road and build the city." 

1836. Second: — Within the first three months of the year 1836, 
the board of directors of the railroad company met at Alton, prepared 
their memorial to congress for government aid, sent Jenkins the president, 
and Holbrook the treasurer, of the company, to Washington, who pre- 
sented the same and had a favorable report thereon, and had a bill in- 
troduced for aid, as prayed for ; and all this within less than three months 
after the passage of the railroad charter of January 16, 1836. 

1837 a"d 1838. Third: — Following this railroad work came the 
purchase of other Cairo lands and the incorporation March 4, 1837, 
of the Cairo City & Canal Company, which was to Cairo what the act 
of January 16, 1836, was to an Illinois Central railroad. The inter- 
vention of the state, February 27, 1837, with its scheme of internal 
improvements, arrested and well nigh upset all these plans for railroad 
and city building by those Cairo men. It halted everything in congress 
for government aid ; but while the Cairo men were pushed aside as to 
their own railroad plans, they accepted the situation and did all they 
could for the state central railroad from Cairo to Galena, and went on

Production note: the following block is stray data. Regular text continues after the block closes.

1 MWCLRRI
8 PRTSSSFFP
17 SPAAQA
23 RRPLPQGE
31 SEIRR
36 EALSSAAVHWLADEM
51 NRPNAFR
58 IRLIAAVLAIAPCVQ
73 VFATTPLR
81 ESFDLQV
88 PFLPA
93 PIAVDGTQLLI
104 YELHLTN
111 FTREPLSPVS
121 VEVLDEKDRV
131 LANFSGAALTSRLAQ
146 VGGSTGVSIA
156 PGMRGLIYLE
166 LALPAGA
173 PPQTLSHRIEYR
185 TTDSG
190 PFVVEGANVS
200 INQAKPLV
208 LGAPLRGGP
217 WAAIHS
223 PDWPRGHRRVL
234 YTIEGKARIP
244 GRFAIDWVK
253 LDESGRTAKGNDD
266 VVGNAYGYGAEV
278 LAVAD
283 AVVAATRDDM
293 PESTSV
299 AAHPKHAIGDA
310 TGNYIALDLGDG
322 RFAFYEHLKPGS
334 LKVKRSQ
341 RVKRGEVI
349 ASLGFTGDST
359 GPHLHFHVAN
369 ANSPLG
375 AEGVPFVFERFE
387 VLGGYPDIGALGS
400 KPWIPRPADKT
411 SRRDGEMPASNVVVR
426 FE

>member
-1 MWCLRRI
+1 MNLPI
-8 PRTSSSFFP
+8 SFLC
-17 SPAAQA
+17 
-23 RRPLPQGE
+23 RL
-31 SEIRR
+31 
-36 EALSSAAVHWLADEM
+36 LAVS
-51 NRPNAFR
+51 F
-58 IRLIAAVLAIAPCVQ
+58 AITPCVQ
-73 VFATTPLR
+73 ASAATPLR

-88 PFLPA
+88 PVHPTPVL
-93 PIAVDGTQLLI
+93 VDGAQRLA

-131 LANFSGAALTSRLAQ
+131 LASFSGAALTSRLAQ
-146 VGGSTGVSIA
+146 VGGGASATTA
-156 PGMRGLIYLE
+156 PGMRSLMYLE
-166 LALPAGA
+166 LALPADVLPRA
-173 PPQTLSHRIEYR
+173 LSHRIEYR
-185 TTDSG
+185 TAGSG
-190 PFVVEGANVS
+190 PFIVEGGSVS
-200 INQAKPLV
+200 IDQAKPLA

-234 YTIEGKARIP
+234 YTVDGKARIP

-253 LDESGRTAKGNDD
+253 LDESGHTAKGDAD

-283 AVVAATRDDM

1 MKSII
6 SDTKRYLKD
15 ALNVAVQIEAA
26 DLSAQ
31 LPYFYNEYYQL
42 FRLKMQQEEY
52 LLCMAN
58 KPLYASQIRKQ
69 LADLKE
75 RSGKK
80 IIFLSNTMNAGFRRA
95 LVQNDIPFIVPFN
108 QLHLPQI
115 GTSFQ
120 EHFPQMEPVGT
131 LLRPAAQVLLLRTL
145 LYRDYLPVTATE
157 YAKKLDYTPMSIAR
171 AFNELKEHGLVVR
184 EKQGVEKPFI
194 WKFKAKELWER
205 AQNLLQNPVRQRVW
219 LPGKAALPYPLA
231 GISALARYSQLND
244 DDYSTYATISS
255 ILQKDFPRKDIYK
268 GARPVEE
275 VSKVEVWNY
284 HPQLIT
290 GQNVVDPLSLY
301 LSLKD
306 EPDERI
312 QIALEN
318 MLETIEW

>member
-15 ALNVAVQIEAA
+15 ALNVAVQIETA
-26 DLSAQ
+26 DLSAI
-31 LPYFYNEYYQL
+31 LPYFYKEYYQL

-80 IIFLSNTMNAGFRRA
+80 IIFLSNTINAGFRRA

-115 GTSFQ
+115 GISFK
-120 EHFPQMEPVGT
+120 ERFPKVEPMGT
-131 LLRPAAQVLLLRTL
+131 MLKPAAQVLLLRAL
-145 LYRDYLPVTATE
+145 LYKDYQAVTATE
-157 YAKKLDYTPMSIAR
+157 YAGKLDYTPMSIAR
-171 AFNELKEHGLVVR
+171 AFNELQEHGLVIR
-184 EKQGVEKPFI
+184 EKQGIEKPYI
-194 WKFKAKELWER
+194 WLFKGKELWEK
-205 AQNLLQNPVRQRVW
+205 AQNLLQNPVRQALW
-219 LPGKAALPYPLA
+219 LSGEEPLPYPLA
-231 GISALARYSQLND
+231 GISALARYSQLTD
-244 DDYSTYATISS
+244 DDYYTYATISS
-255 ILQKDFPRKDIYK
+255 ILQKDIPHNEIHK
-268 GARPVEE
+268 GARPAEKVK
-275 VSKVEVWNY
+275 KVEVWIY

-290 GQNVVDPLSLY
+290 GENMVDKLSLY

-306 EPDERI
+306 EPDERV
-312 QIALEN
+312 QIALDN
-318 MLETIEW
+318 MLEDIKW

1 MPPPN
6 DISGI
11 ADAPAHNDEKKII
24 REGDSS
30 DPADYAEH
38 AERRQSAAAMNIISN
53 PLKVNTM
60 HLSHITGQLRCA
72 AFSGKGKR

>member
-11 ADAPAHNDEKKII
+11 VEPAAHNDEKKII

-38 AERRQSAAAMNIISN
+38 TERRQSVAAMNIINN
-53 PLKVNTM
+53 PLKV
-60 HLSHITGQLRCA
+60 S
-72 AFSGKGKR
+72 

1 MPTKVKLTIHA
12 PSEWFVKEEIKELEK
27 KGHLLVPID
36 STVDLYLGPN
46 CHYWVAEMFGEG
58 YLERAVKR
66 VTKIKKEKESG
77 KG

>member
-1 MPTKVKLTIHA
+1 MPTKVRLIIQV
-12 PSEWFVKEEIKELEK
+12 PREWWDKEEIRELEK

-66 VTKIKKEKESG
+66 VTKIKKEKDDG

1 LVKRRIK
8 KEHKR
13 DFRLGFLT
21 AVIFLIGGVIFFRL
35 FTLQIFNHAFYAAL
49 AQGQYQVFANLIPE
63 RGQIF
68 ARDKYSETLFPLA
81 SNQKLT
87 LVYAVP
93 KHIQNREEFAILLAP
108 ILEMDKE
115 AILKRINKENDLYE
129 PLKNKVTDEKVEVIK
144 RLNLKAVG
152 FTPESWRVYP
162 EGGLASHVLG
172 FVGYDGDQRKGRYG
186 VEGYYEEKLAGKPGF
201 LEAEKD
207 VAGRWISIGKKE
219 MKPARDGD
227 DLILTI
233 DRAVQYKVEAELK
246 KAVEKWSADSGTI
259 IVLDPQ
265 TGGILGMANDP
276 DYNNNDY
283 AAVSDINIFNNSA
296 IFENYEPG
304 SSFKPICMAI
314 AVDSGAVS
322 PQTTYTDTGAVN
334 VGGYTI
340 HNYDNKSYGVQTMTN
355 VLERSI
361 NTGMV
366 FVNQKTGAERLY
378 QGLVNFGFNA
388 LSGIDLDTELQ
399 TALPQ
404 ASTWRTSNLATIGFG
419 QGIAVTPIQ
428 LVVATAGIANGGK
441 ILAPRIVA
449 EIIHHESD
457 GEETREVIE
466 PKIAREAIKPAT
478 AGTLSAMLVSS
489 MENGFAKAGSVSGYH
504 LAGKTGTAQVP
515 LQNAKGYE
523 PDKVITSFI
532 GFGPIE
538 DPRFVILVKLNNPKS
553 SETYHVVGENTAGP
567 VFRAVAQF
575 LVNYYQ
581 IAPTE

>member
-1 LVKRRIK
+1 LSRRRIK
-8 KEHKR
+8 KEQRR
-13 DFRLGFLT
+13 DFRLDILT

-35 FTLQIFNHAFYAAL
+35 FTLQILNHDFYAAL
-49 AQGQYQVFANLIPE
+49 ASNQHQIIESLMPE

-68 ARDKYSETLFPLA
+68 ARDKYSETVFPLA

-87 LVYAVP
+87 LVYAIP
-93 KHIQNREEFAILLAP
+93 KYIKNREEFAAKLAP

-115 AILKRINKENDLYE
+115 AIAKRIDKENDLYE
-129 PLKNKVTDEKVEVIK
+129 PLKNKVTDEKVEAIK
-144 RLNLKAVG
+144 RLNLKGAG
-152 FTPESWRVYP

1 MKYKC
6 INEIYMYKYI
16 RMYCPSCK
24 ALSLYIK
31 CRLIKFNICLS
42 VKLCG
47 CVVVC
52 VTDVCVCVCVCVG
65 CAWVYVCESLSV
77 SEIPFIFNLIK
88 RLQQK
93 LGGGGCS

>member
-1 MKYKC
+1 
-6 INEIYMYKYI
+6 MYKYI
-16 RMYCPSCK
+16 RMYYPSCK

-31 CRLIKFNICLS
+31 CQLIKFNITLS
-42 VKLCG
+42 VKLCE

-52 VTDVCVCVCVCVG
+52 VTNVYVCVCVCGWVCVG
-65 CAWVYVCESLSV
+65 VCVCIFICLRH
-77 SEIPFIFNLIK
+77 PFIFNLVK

with their city work here at home and in London. 

1839 and 1840. Fourth: — The State's railroad and river improve- 
ment work was tottering to its fall when John Wright & Company, 
of London, financing the Cairo enterprise, failed November 23, 1840; 
and then ensued a general state of business illness almost everywhere and 
especially in Cairo, followed by a protracted convalescence of three 
or four years. 

1843 to 1846. Fifth: — Breese entered the senate and Douglas 
the house in December, 1843, and the former at once set to work again 
for government railroad aid, the latter doing little else than opposing 
the former's plans. Holbrook was at work to get his Cairo city work 
again under way and arranged for the transfer, September 29, 1846, 
from the Cairo City & Canal Company of everything it represented, to 
the Cairo City Property Trust, composed of New York, Philadelphia, 
Boston, Portland, and Syracuse men, thus making the enterprise largely 
American instead of English. 

1846 to 1 85 1. Sixth: — During part of this time Breese and 
Douglas were together in the senate, still differing about the kind of 
government aid they should ask. Shields succeeded Breese in December, 
1849, and the Illinois senatorial differences ceased. The Trustees of 
the Cairo City Property, one in New York and one in Philadelphia, 
by direction of those eastern share-holders, sent Samuel Staats Taylor, 
of New Brunswick, to Chicago, and he there occupied one of Butter-